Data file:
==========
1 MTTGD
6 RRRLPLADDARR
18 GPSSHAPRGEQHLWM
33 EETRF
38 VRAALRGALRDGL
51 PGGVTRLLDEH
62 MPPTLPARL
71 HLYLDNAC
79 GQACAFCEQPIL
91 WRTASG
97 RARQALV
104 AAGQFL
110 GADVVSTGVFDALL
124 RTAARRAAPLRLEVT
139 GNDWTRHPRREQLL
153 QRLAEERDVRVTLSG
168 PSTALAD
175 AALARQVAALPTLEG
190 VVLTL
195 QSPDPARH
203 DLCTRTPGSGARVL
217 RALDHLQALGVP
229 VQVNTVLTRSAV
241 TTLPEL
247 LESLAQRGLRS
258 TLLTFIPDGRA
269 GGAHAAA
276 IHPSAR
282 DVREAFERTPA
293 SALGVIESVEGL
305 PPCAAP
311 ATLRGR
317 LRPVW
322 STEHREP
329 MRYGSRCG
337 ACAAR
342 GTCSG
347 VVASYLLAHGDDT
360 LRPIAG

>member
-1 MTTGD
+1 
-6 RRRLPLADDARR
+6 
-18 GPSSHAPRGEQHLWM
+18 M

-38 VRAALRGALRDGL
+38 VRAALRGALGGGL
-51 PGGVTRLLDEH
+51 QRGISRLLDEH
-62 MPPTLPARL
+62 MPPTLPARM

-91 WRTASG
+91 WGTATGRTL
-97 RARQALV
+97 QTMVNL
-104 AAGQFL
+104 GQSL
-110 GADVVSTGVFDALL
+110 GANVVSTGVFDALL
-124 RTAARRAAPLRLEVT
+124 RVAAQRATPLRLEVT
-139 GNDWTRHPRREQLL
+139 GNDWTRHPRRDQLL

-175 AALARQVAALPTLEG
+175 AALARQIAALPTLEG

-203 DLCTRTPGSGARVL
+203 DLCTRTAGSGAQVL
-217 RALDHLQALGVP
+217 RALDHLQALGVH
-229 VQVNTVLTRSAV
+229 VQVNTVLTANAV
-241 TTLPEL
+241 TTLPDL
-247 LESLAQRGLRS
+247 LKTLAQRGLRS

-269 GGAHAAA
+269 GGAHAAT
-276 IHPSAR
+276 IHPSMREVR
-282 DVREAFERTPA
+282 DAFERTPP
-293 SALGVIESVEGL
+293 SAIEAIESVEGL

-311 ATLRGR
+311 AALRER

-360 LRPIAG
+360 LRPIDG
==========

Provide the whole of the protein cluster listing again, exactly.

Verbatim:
1 MTTGD
6 RRRLPLADDARR
18 GPSSHAPRGEQHLWM
33 EETRF
38 VRAALRGALRDGL
51 PGGVTRLLDEH
62 MPPTLPARL
71 HLYLDNAC
79 GQACAFCEQPIL
91 WRTASG
97 RARQALV
104 AAGQFL
110 GADVVSTGVFDALL
124 RTAARRAAPLRLEVT
139 GNDWTRHPRREQLL
153 QRLAEERDVRVTLSG
168 PSTALAD
175 AALARQVAALPTLEG
190 VVLTL
195 QSPDPARH
203 DLCTRTPGSGARVL
217 RALDHLQALGVP
229 VQVNTVLTRSAV
241 TTLPEL
247 LESLAQRGLRS
258 TLLTFIPDGRA
269 GGAHAAA
276 IHPSAR
282 DVREAFERTPA
293 SALGVIESVEGL
305 PPCAAP
311 ATLRGR
317 LRPVW
322 STEHREP
329 MRYGSRCG
337 ACAAR
342 GTCSG
347 VVASYLLAHGDDT
360 LRPIAG

>member
-1 MTTGD
+1 
-6 RRRLPLADDARR
+6 
-18 GPSSHAPRGEQHLWM
+18 M

-38 VRAALRGALRDGL
+38 VRAALRGALGGGL
-51 PGGVTRLLDEH
+51 QRGISRLLDEH
-62 MPPTLPARL
+62 MPPTLPARM

-91 WRTASG
+91 WGTATGRTL
-97 RARQALV
+97 QTMVNL
-104 AAGQFL
+104 GQSL
-110 GADVVSTGVFDALL
+110 GANVVSTGVFDALL
-124 RTAARRAAPLRLEVT
+124 RVAAQRATPLRLEVT
-139 GNDWTRHPRREQLL
+139 GNDWTRHPRRDQLL

-175 AALARQVAALPTLEG
+175 AALARQIAALPTLEG

-203 DLCTRTPGSGARVL
+203 DLCTRTAGSGAQVL
-217 RALDHLQALGVP
+217 RALDHLQALGVH
-229 VQVNTVLTRSAV
+229 VQVNTVLTANAV
-241 TTLPEL
+241 TTLPDL
-247 LESLAQRGLRS
+247 LKTLAQRGLRS

-269 GGAHAAA
+269 GGAHAAT
-276 IHPSAR
+276 IHPSMREVR
-282 DVREAFERTPA
+282 DAFERTPP
-293 SALGVIESVEGL
+293 SAIEAIESVEGL

-311 ATLRGR
+311 AALRER

-360 LRPIAG
+360 LRPIDG